Lots of political and legislative attention is focused on the troubled housing market and how to revive it.
Tax laws passed since 2006 when the mortgage market suffered a meltdown have, understandably, offered aid to taxpayers at risk of losing their homes and to those who would like to be homeowners.
But the latest tax act, The Housing Assistance Tax Act of 2008, also contains a little surprise, or reward, if you will for long-time homeowners. It’s a decrease in their federal tax bills, worth $75 and up for single homeowners and $150 and up for married homeowners.
If you’ve owned your home awhile, paid your mortgage year in and year out, or even paid your mortgage off altogether, you are probably what’s known in the tax world as a “non-itemizer.”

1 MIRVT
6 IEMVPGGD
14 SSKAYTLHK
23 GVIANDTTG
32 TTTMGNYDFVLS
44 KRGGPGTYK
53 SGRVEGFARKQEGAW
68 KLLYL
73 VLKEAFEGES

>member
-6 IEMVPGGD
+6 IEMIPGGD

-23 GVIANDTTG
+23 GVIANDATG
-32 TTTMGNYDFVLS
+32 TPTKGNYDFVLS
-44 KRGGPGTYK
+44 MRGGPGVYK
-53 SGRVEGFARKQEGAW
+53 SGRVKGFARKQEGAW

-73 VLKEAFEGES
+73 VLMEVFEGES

That means, because you don’t have enough deductions to itemize (such as hefty mortgage interest payments), you’ll pay less tax by taking the standard deduction. Those who don’t itemize don’t get a tax deduction for their property taxes.
The new tax act, however, gives non-itemizers a federal deduction for state and local property taxes, for the year 2008 only. If you’ve been a responsible mortgage holder, your reward should be waiting when you file your taxes in 2009. For more information, read 2008 Property Tax Deduction for Taxpayers Who Don’t Itemize.